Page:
I would like to draw the attention of the users of this website to a unique and powerful set of teaching materials developed primarily at UC Santa Barbara since 1996-97. Our purpose is to facilitate for teachers around the world the use of the case method of learning as a pedagogy in their own teaching. This website thus contains a section on teaching with cases, and a set of cases for classroom use.
I should perhaps start with our definition of a case, for we are using this in a particular sense that may not be familiar to all. For our purposes, a “case” is a text that typically describes a real-life situation, giving information but not analysis (see further Case Learning, Case Discussion, Student Guidelines for Case Discussions in the How to Teach with Cases section of this site). Teaching with cases involves a model of facilitating a discussion in which the students develop analyses of the situation, often through collaborative work, role playing, and intensive discussion, debate, and dialogue. Case teaching is familiar to those who have worked or studied in professional schools such as law or business, but it is a relatively recent innovation in more standard social science disciplines, where a small but growing number of faculty across the U.S. have been working to popularize it as a pedagogical option.
Undergraduates and graduate alike have responded extremely enthusiastically to the introduction of case discussions amidst the usual lecture or seminar formats, and I believe that the method is exceptionally useful for honing analytic abilities, bringing somewhat distant situations and subject matters to life, and encouraging a classroom climate of active inquiry and participation.
Because most existing cases are in the international relations genre of political science (for example, the United States and trade with China), and because my own courses deal more directly with Third World politics, the cases we have developed tend to have an “internal” or “insider’s” dimension more than a foreign relations viewpoint. And in the process of talking about what makes a good case, and what our sociology undergraduates would best relate to, we elaborated a further angle that I now think of, somewhat grandiosely, as the “Santa Barbara school” of case writing. Namely, most of our cases take realistic situations (which we are typically doing research of our own on) and create composite characters and fictional dialogue to express the differing viewpoints that are essential for students to inhabit, analyze, and sometimes creatively extend and synthesize into new solutions.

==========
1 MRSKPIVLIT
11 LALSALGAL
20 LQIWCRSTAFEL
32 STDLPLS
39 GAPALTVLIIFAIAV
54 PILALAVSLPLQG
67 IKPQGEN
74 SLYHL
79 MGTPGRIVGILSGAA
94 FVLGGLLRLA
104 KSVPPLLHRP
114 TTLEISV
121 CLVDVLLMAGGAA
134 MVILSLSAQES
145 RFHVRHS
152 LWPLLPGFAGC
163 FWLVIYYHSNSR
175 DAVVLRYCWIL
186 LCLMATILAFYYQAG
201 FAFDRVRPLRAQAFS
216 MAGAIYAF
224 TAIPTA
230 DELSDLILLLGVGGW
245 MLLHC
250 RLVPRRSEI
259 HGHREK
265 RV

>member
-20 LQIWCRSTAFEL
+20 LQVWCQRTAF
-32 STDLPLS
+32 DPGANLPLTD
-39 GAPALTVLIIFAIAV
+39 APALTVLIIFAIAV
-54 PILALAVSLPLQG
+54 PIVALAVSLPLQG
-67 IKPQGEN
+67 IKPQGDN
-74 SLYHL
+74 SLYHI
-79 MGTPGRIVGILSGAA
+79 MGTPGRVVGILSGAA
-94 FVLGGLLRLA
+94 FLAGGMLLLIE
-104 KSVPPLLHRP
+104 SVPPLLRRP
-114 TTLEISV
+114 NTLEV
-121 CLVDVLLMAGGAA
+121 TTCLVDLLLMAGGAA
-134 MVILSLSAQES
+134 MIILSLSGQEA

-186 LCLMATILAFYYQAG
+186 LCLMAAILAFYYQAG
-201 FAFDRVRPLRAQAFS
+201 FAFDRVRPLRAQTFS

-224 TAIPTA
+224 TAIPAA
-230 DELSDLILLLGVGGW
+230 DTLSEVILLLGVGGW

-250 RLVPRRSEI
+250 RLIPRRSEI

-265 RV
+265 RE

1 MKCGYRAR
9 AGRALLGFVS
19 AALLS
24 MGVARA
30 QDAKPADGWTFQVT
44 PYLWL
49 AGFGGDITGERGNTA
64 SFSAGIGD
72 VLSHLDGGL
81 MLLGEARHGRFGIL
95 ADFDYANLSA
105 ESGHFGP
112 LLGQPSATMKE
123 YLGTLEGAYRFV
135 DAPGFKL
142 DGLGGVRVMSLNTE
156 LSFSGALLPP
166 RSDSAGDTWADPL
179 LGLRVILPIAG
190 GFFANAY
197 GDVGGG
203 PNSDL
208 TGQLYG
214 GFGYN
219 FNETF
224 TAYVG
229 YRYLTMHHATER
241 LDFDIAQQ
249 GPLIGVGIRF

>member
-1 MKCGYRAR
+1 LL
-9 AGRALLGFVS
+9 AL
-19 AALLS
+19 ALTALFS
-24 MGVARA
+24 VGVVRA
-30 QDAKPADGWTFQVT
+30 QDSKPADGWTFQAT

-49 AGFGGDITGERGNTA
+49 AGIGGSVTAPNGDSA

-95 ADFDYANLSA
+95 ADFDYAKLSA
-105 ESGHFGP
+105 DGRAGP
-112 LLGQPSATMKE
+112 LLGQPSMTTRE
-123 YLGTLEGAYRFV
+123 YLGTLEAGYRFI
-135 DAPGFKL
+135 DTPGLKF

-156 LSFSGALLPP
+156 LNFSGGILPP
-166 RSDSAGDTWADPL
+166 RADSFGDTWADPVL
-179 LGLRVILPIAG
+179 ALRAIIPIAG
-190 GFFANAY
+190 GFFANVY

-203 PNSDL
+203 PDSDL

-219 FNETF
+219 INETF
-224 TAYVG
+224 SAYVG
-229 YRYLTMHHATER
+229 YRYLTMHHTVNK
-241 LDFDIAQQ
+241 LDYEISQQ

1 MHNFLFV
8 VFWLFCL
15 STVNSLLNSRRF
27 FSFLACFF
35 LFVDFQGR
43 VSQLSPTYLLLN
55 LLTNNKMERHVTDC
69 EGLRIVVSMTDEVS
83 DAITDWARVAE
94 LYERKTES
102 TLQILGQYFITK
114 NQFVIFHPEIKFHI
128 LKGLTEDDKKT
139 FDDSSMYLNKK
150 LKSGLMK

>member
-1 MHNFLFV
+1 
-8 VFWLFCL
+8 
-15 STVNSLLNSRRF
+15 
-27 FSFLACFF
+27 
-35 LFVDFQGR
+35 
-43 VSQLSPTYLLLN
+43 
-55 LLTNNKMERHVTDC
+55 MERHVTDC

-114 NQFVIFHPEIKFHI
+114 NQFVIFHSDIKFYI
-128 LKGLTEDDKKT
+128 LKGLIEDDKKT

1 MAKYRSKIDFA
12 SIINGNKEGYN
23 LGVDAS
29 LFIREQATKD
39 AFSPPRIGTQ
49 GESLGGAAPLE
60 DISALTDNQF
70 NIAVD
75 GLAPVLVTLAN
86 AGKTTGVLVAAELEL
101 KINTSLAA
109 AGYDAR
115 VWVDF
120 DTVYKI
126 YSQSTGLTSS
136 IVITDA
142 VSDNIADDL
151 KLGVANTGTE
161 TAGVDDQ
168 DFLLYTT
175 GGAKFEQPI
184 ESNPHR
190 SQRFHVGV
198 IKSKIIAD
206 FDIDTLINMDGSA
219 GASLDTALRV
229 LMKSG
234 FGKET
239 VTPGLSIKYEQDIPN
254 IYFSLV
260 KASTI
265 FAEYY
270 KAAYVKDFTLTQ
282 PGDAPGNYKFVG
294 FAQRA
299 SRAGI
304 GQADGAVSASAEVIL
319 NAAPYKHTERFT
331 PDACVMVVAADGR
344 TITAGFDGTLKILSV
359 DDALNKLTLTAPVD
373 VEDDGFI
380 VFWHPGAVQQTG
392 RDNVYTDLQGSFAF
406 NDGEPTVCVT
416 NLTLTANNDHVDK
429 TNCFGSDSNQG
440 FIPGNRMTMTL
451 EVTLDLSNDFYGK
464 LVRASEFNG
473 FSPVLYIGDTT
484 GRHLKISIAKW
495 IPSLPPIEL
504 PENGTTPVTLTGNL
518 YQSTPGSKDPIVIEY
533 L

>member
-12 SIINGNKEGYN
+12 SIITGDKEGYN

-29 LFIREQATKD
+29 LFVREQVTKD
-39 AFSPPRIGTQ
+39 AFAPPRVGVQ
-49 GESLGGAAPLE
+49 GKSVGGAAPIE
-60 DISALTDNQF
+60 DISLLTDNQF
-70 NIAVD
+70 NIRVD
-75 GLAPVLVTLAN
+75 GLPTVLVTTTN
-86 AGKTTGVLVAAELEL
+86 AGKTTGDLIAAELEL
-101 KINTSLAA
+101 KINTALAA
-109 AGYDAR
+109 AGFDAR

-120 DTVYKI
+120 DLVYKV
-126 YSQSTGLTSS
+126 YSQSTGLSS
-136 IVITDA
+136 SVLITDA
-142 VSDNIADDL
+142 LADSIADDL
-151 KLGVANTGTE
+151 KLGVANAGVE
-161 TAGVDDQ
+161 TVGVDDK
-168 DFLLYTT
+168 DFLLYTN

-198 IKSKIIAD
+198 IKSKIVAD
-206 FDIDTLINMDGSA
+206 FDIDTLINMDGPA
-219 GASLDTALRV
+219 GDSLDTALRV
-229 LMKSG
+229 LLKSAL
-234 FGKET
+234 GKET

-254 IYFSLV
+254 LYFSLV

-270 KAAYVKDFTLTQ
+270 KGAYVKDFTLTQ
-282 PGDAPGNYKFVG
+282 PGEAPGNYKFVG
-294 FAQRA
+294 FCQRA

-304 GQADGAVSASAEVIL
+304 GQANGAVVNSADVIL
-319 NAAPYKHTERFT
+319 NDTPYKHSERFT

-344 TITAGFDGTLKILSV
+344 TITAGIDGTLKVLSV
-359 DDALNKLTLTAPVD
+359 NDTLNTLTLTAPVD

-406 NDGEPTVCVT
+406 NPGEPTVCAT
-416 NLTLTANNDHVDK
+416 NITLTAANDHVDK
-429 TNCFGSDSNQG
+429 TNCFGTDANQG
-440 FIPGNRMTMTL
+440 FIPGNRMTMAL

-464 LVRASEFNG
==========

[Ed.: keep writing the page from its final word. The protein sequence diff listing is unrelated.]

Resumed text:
You are welcome to download or print, distribute, and teach these cases, giving credit for authorship, of course. If you do, we would like to hear from you. Please send us also any feedback you have on how these cases went (to the e-mail of the authors or to John Foran – see How to Contact Us). Note that most of the cases come with very useful notes for teachers.
I would like to acknowledge the original work of Diana Wilder and Diana Thurman, of the Global and International Studies Program at UC Santa Barbara in setting up this website in 1996-98, and Jayne Mercier of the Women’s Studies Program at Smith College, who significantly improved it in 2002. This project has been supported by the University of California Institute on Global Conflict and Cooperation, the UC Santa Barbara Office of Instructional Development, and the American Sociological Association’s Teaching Endowment Fund.
If you have any other questions, or would like to contribute material to this website, please contact me by e-mail (firstname.lastname@example.org).
This site is maintained by John Foran
Last update: June 2002.